In the final analysis, military action against Iran by the United States is extremely improbable in the final two years of a presidency facing a hostile Congress. From now on, multilateralism will define the rules. The U.S. will find an excuse to vacate Iraq and confirm in the minds of Iran and Syria that America has returned to passivity. Israel will have no choice but to stand alone against Islamic extremism while the rest of the Arab world (specifically Algeria, Egypt, Morocco, Saudi Arabia, Tunisia and the UAE) will see American passivity as a green light to openly contravene the terms of the Nuclear Non-Proliferation Treaty and pursue their own nuclear programs – ostensibly for civilian purposes, but ultimately for their own survival against the radical Shiite wave engulfing the Middle East.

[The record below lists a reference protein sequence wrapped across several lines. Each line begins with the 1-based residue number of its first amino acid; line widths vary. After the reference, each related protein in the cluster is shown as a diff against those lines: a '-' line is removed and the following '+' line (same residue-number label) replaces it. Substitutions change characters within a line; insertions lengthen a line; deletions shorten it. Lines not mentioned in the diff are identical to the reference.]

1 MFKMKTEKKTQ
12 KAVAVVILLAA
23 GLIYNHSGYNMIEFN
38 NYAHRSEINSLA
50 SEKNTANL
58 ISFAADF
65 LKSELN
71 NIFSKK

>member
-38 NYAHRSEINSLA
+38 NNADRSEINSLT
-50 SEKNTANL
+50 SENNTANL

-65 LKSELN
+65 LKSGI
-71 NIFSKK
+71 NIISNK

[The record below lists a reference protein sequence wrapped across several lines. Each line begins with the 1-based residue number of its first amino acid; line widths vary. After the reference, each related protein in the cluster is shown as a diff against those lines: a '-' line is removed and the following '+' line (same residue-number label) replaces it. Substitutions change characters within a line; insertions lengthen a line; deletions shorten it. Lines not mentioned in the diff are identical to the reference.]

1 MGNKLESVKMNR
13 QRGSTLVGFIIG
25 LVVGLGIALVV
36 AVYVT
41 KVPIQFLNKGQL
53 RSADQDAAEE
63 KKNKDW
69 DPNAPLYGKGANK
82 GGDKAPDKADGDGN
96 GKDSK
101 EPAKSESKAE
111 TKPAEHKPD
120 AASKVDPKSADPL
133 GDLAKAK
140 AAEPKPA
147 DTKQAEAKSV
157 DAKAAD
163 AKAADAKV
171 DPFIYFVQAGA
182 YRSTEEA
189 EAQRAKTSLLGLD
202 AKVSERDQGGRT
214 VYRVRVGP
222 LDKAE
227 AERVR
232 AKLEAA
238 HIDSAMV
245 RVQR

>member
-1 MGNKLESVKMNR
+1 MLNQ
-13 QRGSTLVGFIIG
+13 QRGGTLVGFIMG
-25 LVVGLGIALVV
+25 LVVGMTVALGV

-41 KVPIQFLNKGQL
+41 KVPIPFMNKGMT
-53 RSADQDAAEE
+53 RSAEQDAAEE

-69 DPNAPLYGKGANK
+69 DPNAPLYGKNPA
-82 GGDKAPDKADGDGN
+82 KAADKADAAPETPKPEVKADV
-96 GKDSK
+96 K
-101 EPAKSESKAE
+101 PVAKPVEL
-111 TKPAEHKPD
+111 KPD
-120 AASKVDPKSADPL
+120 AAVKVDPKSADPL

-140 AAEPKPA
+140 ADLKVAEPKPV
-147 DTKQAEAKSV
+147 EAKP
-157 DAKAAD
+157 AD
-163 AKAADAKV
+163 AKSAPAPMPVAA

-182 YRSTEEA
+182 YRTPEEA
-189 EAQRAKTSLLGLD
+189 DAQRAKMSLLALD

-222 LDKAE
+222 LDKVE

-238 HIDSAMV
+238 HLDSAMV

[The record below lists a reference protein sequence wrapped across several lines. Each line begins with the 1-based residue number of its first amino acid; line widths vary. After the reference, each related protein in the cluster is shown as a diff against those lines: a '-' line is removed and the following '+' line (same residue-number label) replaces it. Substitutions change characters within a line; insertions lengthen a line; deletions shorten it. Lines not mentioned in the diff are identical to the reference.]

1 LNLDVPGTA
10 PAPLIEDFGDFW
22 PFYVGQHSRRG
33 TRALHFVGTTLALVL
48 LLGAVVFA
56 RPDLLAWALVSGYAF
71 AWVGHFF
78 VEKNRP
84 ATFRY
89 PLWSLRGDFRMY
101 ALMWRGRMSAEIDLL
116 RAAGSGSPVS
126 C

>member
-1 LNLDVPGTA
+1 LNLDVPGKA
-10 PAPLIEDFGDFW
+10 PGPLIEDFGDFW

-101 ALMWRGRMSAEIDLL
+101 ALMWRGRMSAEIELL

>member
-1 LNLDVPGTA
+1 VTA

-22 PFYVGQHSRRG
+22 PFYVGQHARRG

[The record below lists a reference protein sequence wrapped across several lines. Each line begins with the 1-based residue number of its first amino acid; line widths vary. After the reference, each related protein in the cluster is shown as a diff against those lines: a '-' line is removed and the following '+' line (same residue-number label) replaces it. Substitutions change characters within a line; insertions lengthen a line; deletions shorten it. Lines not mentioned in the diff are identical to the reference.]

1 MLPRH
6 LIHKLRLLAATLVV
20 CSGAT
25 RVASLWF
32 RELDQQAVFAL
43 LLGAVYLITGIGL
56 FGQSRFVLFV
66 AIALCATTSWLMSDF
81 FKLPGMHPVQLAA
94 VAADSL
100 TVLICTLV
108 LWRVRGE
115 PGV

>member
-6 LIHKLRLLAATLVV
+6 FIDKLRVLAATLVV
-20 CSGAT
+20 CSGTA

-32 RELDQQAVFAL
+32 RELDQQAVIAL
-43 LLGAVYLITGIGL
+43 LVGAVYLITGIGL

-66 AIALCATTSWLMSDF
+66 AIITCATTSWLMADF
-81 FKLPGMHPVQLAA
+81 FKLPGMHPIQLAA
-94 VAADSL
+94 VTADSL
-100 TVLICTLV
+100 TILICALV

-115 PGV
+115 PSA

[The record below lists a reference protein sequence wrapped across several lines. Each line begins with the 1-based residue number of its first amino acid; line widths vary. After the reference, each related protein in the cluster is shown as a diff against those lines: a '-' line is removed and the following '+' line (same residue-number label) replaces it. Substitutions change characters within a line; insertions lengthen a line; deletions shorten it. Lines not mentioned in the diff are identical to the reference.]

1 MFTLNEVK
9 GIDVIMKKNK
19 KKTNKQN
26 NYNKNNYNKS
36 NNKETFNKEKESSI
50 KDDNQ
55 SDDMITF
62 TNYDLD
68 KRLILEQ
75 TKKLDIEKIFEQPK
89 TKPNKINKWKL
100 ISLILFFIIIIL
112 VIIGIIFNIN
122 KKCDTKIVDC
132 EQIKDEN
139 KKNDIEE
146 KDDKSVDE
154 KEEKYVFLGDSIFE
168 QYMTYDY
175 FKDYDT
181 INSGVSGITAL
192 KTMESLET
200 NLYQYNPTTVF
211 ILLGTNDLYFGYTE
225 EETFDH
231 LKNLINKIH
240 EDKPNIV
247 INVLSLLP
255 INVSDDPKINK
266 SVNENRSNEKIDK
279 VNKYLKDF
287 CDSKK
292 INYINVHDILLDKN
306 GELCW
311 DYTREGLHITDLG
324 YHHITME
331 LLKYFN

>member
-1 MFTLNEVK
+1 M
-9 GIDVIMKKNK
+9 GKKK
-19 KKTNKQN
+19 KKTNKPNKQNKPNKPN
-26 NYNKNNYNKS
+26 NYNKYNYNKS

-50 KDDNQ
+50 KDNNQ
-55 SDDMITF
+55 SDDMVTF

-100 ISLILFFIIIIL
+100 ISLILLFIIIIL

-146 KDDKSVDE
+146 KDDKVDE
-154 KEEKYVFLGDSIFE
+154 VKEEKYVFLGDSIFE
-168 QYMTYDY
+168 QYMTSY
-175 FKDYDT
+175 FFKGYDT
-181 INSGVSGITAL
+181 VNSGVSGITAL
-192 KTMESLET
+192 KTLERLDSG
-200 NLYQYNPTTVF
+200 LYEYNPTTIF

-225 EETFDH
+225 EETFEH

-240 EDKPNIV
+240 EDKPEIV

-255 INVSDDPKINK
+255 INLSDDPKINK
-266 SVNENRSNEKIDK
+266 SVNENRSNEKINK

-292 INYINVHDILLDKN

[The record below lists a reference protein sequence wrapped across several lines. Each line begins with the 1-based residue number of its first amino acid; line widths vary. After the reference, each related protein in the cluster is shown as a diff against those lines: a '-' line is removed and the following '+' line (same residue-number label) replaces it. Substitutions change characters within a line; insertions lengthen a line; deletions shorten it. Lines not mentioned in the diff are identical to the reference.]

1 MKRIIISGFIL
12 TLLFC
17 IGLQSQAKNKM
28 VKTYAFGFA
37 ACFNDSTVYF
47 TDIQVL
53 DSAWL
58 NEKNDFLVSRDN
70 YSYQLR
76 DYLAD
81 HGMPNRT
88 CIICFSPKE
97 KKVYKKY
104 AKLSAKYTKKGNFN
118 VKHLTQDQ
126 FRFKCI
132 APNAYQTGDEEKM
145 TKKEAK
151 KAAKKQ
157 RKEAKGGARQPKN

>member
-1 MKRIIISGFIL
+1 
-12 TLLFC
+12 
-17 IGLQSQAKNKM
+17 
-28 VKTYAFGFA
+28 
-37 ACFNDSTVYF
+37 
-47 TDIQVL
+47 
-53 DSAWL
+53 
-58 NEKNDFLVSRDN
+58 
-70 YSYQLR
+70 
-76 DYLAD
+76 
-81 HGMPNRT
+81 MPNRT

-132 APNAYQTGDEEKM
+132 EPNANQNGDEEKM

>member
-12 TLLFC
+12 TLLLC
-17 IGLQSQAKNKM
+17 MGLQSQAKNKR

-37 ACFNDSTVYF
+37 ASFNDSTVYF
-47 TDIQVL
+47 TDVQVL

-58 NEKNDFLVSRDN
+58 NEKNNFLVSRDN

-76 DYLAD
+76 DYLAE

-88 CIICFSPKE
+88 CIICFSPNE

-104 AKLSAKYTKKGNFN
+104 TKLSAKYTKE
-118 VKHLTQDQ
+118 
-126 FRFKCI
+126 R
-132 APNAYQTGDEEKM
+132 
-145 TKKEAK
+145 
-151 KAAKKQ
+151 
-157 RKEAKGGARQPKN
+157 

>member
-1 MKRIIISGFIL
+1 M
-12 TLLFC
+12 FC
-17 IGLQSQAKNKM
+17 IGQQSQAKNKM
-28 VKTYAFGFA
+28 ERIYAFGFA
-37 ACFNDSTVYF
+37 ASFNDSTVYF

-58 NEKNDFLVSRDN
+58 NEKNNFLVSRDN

In this atmosphere, Israel will gradually move from a staunch American ally in the war on terror to a political bargaining chip in American Middle East politics. The responsibility for preventing Iran from achieving nuclear capability has now passed from Washington to Jerusalem, but American consent for an Israeli pre-emptive strike (should it become necessary) can no longer be assured. Such is the price to be paid when realism ceases to be realistic and Israel comes to be seen more as a strategic liability than as a strategic asset.